As a current fourth year student in the Philippines, one of the classes I am taking up is Rizal, a class where we study the life, the works, the death, and the impact of Jose Rizal, our national hero. Jose Rizal is a very renowned Filipino for writing the novels Noli Me Tangere and El Filibusterismo which were about the oppressions and injustice during the Spanish colonization in the Philippines. He is considered a hero by many for becoming the inspiration of the Filipinos to bring justice to themselves and their country. Jose Rizal is also one of the many ilustrados of his time but what exactly is an ilustrado?
During Spain’s rule of the Philippines, the ilustrados belonged to the European- educated middle-class Filipinos. Many of the names we know and remember today in our country belonged to this class: Juan Luna, Graciana Lopez Jaena, Marcelo H. Del Pilar, Felix Resureccion Hidalgo, Antonio Luna, and Mariano Ponce. These names are the names of Filipinos whose works of art shaped the society and the history of the Philippines.
The fifth chapter of the WYA Certified Training Program (CTP), talks about art and culture. It talks about how art reflects our values and our beliefs, about the influence of art in the past, and how it shapes our culture and our society. For me, ilustrados like Jose Rizal, Mariano Ponce, Juan Luna, and Marcelo H. Del Pilar became big influencers as to why the Philippine society is how the way it is today.
Jose Rizal wrote novels about the Philippines under Spanish rule which has greatly shaped our society since Rizal’s death. Mariano Ponce was also a writer who is famous for Ang Wika At Lahi, a discussion about the importance of national language. Juan Luna was a painter and sculptor who is famous for his painting Spolarium which won a gold medal in 1884 at the Madrid Exposition. Marcelo H. Del Pilar was a writer and a journalist who was an editor for La Solidaridad. La Solidaridad was an organization created in Spain whose aim was to increase awareness of the Spanish to the needs of its colony.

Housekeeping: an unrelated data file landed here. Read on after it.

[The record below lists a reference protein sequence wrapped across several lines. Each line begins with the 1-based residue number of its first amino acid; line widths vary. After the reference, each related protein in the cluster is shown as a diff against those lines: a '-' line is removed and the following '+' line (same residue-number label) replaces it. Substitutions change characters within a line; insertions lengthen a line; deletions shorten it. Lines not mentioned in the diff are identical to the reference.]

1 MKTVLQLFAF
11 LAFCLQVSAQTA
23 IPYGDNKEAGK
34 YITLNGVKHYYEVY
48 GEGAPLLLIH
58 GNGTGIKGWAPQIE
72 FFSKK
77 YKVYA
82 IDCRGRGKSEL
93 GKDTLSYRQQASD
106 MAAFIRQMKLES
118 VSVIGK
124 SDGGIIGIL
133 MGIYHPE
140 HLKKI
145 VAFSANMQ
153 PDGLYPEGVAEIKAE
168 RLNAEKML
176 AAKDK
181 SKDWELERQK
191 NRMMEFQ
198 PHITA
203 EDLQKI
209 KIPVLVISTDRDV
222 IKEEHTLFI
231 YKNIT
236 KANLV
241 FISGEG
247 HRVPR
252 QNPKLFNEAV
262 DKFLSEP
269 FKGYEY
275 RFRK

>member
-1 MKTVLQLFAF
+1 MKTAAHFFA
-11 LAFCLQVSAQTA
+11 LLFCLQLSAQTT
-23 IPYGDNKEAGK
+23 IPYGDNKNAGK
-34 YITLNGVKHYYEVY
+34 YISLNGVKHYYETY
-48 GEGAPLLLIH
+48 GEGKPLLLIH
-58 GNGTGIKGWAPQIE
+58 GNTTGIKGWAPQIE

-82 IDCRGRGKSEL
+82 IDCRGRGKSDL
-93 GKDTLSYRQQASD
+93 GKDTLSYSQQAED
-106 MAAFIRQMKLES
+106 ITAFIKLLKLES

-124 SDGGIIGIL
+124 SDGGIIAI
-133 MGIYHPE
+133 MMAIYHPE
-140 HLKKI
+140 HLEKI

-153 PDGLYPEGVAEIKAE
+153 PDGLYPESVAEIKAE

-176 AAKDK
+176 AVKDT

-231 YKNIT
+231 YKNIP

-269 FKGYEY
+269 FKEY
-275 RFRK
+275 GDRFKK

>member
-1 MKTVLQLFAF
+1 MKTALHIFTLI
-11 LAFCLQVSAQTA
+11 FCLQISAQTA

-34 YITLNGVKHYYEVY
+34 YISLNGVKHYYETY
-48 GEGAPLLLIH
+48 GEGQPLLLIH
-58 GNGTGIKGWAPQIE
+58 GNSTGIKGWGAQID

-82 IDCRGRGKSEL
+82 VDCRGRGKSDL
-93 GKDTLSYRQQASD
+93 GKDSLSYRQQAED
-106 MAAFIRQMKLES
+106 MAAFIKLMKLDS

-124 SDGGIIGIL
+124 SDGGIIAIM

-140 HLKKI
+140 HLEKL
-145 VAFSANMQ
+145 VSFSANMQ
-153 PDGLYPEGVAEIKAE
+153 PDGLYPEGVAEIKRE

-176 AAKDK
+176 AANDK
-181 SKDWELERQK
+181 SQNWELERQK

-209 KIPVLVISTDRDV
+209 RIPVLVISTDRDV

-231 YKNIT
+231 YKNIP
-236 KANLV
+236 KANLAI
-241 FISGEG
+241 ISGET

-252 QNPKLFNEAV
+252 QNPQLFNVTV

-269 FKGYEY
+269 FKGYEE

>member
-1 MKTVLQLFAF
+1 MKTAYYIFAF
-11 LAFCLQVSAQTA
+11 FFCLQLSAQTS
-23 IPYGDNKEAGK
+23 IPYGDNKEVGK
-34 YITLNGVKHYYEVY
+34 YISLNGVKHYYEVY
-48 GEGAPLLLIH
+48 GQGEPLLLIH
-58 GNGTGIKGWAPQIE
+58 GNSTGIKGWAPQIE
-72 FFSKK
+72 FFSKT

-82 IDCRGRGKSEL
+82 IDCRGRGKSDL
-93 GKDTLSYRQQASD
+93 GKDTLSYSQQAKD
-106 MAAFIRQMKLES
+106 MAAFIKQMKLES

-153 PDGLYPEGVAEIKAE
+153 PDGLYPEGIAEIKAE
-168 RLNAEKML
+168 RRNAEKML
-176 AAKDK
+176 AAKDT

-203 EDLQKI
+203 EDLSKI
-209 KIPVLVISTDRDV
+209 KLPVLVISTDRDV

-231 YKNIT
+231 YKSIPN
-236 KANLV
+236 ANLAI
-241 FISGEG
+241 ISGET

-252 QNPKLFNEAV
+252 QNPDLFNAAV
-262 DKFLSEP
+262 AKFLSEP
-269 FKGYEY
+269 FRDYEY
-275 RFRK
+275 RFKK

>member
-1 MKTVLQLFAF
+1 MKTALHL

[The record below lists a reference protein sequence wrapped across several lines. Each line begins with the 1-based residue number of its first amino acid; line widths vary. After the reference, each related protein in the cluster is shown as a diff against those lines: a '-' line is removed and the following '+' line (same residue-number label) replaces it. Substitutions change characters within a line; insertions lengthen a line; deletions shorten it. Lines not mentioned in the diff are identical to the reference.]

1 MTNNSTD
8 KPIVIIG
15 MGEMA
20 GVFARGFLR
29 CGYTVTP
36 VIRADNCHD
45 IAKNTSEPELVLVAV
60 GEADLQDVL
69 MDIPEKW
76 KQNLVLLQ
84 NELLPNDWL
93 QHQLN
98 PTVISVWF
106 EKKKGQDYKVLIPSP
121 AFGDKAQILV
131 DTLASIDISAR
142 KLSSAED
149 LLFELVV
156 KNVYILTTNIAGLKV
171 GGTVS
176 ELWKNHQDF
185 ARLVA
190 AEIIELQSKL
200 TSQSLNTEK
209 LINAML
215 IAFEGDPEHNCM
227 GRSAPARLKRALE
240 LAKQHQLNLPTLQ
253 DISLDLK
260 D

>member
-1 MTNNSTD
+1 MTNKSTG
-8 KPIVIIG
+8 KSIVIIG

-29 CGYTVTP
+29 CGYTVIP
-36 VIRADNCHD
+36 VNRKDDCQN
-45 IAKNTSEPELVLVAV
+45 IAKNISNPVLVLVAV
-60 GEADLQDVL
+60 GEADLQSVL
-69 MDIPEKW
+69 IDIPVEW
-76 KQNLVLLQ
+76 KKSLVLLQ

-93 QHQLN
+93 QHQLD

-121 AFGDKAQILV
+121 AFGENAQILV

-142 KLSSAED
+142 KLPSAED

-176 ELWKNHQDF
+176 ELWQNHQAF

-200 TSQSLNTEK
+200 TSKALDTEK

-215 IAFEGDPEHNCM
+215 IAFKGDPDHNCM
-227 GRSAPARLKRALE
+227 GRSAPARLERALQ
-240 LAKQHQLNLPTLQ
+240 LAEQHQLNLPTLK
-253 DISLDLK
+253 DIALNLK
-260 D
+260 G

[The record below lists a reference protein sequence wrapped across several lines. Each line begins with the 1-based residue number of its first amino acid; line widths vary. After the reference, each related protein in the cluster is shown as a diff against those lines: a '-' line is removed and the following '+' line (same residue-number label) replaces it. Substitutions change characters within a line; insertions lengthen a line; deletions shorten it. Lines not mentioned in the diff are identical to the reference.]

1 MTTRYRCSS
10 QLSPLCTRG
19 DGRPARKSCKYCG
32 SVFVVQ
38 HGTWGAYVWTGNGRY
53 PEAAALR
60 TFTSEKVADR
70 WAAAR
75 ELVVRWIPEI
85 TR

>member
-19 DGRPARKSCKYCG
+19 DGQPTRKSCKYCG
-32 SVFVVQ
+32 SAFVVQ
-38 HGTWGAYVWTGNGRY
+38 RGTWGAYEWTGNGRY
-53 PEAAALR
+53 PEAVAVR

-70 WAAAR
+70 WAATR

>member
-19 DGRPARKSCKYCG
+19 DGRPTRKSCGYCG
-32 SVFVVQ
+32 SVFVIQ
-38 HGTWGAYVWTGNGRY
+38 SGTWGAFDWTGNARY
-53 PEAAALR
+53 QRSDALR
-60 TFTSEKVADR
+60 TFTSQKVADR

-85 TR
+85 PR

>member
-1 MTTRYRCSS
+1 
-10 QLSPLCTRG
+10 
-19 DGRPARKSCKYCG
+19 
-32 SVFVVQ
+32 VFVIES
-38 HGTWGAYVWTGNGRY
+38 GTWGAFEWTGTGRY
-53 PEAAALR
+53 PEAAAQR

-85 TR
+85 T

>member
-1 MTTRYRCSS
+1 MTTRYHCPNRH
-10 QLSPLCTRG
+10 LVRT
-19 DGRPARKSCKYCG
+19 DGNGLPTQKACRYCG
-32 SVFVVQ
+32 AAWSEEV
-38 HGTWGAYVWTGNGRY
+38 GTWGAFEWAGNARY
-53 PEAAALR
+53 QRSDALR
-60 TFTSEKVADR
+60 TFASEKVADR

Up until today, their names have not been forgotten and their works have not been forgotten. Their poems, novels, articles, and paintings are still of big importance in the Philippines for the impact and the inspiration that these works have. These Filipinos used their talents, and the advantage of their education, to fight for the rights of their fellow Filipinos and to increase awareness on the abuses done under Spanish rule.
There are people who believe that being an artist isn’t a “good” profession. The youth are praised for wanting to become doctors, scientists, businessmen, and lawyers but discouraged from being an “artist” mainly due to its economic limitations. But time and again, history has proven just how powerful the pen and the brush may be.
As we have read, art does make a difference and that it is the representation and the reflection of our culture and our society. Though not everyone can afford an education abroad, every person is still able to create or make art regardless of their social status. In World Youth Alliance, culture and society are of great importance because it is integral to human development and our growth.
How, then, could we use whatever talent we have to make a positive impact on society?
Written by Margaux Madamba, a current intern at the WYA Asia Pacific office.